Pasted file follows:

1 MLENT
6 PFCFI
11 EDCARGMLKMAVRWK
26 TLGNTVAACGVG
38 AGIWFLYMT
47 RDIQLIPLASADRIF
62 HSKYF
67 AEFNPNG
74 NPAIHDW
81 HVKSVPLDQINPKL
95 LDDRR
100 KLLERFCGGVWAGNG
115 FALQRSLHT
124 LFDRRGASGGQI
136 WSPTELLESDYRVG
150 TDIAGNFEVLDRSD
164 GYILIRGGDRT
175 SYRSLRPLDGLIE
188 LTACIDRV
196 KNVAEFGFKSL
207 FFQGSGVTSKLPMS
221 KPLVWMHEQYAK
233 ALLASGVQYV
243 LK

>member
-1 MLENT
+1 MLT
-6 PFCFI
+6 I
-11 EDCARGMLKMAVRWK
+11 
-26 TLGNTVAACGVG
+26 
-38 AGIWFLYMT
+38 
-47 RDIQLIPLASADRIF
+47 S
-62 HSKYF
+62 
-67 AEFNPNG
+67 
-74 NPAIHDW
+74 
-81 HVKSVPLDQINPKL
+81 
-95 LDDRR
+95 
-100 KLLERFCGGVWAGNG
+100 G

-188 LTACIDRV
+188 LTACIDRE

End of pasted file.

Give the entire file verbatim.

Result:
1 MLENT
6 PFCFI
11 EDCARGMLKMAVRWK
26 TLGNTVAACGVG
38 AGIWFLYMT
47 RDIQLIPLASADRIF
62 HSKYF
67 AEFNPNG
74 NPAIHDW
81 HVKSVPLDQINPKL
95 LDDRR
100 KLLERFCGGVWAGNG
115 FALQRSLHT
124 LFDRRGASGGQI
136 WSPTELLESDYRVG
150 TDIAGNFEVLDRSD
164 GYILIRGGDRT
175 SYRSLRPLDGLIE
188 LTACIDRV
196 KNVAEFGFKSL
207 FFQGSGVTSKLPMS
221 KPLVWMHEQYAK
233 ALLASGVQYV
243 LK

>member
-1 MLENT
+1 MLT
-6 PFCFI
+6 I
-11 EDCARGMLKMAVRWK
+11 
-26 TLGNTVAACGVG
+26 
-38 AGIWFLYMT
+38 
-47 RDIQLIPLASADRIF
+47 S
-62 HSKYF
+62 
-67 AEFNPNG
+67 
-74 NPAIHDW
+74 
-81 HVKSVPLDQINPKL
+81 
-95 LDDRR
+95 
-100 KLLERFCGGVWAGNG
+100 G

-188 LTACIDRV
+188 LTACIDRE